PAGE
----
David Bourget (Western Ontario)
David Chalmers (ANU, NYU)
Rafael De Clercq
Ezio Di Nucci
Jack Alan Reynolds
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Educational Philosophy and Theory 44 (s2):37-55 (2012)
The liberation of Africa and its peoples from centuries of racially discriminatory colonial rule and domination has far-reaching implications for educational thought and practice. The transformation of educational discourse in Africa requires a philosophical framework that respects diversity, acknowledges lived experience and challenges the hegemony of Western forms of universal knowledge. In this article I reflect critically on whether African philosophy, as a system of African knowledge(s), can provide a useful philosophical framework for the construction of empowering knowledge that will enable communities in Africa to participate in their own educational development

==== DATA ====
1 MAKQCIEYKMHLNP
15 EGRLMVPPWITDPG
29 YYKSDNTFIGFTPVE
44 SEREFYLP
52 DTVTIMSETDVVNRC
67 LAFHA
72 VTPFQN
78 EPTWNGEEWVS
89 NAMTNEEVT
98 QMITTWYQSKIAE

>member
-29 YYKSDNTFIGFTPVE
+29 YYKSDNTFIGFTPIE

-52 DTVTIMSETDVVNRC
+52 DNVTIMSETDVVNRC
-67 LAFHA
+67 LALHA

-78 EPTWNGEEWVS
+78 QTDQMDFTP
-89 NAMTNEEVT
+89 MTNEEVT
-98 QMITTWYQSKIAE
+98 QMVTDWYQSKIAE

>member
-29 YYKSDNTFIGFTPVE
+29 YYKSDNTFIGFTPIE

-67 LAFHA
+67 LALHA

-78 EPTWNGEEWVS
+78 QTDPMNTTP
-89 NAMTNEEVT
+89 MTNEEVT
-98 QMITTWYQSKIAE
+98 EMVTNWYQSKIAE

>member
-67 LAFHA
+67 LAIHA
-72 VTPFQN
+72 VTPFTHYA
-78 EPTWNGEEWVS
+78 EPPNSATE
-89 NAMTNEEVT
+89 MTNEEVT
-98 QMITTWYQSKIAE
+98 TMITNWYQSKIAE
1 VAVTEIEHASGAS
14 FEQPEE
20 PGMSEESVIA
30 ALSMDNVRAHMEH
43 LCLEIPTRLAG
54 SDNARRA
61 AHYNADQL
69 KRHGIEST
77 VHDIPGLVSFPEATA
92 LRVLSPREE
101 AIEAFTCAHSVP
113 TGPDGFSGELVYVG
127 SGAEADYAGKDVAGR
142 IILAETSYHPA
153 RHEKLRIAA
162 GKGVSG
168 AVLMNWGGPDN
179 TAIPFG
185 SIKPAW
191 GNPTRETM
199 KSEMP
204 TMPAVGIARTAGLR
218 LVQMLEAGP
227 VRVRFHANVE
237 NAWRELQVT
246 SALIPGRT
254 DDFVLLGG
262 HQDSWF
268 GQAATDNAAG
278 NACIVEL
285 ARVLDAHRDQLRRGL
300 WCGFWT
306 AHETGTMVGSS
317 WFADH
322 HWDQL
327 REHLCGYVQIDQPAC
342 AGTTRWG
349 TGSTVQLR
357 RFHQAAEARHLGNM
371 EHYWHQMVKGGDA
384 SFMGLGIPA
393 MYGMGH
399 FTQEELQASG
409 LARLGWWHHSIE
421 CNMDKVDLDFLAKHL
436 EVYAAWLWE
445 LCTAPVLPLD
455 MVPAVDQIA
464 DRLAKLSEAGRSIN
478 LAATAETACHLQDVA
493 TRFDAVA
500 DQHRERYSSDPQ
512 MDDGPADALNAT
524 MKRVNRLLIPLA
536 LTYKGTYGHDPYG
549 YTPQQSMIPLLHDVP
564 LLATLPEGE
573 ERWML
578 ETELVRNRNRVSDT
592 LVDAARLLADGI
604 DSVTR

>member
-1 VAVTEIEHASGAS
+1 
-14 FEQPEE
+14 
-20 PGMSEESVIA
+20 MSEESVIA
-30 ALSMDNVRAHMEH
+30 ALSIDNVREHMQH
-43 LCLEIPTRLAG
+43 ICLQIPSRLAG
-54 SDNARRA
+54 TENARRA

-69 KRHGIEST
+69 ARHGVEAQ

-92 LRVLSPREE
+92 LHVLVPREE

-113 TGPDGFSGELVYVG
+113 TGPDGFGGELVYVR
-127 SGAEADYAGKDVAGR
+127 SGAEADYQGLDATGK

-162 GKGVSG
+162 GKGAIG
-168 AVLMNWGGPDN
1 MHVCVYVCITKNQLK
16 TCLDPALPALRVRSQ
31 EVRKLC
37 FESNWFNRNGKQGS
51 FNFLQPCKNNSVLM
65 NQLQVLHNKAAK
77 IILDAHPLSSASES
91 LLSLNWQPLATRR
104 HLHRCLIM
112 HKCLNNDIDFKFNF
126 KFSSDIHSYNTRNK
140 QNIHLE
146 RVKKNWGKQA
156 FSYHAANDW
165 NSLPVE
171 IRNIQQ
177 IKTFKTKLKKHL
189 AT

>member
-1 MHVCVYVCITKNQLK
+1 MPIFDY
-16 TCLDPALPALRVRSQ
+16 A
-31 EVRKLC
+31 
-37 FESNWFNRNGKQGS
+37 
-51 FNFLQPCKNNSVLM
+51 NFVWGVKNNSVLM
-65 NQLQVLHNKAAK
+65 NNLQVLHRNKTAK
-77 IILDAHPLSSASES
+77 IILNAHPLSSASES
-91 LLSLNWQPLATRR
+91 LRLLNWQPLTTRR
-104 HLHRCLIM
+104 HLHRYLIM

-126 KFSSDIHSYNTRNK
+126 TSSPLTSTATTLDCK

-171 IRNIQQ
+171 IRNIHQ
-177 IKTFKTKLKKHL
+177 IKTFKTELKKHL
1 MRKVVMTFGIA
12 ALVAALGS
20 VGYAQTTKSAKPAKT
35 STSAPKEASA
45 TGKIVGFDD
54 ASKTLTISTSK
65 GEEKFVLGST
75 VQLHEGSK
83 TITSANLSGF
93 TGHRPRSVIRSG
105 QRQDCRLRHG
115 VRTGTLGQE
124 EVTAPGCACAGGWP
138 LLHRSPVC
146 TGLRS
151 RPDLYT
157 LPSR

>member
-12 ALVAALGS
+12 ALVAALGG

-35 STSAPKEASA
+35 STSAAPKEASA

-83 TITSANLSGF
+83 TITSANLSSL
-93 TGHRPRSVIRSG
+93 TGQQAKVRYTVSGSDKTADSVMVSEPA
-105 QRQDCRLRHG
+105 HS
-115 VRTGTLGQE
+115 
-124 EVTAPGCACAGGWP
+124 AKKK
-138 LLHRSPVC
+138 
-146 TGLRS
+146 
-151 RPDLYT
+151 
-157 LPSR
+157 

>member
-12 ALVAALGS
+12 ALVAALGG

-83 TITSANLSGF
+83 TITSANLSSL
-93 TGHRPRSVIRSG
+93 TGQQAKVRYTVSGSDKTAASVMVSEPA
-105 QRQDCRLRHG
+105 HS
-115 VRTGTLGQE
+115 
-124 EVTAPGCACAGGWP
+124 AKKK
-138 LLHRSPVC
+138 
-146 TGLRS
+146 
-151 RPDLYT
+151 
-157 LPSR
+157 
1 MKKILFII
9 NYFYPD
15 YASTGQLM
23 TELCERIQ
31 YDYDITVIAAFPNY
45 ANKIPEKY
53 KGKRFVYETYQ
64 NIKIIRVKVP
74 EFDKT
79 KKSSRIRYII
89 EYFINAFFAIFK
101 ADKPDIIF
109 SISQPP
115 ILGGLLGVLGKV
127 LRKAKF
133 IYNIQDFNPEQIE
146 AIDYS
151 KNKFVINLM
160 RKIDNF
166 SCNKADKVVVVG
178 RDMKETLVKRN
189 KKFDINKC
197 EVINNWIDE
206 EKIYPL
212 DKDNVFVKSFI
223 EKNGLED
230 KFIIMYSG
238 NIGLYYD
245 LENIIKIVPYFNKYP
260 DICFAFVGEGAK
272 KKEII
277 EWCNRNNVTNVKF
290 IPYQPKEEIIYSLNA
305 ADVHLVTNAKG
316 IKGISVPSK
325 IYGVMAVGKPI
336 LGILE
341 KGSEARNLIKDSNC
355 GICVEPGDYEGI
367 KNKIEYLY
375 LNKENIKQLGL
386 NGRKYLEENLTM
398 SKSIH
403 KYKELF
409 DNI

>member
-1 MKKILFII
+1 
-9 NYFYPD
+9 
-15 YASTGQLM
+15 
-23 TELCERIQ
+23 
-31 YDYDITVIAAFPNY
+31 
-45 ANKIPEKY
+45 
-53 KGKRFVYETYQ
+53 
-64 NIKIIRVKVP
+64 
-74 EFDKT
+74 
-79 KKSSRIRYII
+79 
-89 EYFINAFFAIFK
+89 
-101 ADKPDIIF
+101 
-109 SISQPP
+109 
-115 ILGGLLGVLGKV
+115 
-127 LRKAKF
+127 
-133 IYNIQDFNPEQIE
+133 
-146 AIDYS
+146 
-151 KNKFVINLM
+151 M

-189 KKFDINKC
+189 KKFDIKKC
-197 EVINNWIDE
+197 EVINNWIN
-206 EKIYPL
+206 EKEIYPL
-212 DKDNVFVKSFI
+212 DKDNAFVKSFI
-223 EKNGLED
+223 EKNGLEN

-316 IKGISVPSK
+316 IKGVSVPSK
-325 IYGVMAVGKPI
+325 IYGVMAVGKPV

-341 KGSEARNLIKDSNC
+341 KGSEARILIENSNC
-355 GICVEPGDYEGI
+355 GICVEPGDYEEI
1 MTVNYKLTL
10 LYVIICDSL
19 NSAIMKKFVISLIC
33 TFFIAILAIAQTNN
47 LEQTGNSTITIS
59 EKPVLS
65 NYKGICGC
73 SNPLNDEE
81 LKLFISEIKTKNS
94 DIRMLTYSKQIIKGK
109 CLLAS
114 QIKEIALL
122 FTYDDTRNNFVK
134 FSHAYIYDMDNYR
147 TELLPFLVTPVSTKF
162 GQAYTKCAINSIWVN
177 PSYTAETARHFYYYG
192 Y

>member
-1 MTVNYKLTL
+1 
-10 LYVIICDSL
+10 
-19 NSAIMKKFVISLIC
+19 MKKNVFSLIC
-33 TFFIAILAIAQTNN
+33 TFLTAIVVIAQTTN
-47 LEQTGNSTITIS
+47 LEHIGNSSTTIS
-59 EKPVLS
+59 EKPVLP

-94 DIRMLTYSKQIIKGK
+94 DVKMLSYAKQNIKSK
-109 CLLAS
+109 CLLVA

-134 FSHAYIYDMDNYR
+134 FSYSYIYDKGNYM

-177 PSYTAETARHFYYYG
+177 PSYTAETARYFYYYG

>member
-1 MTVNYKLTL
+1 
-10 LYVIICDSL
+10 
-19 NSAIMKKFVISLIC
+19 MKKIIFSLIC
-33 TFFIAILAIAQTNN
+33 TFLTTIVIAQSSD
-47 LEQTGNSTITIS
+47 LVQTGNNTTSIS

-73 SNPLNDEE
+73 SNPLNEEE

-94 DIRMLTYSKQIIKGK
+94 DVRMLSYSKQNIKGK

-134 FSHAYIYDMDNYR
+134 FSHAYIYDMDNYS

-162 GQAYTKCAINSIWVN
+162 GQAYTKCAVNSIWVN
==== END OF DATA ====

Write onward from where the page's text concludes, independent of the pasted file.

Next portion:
|Keywords||decolonisation and education African philosophy|
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References found in this work BETA
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Kwame Anthony Appiah (1992). In My Father's House: Africa in the Philosophy of Culture. Oxford University Press.
Kwasi Wiredu (1996). Cultural Universals and Particulars: An African Perspective. Indiana University Press.
Kwame Gyekye (1997). Tradition and Modernity: Philosophical Reflections on the African Experience. OUP Usa.
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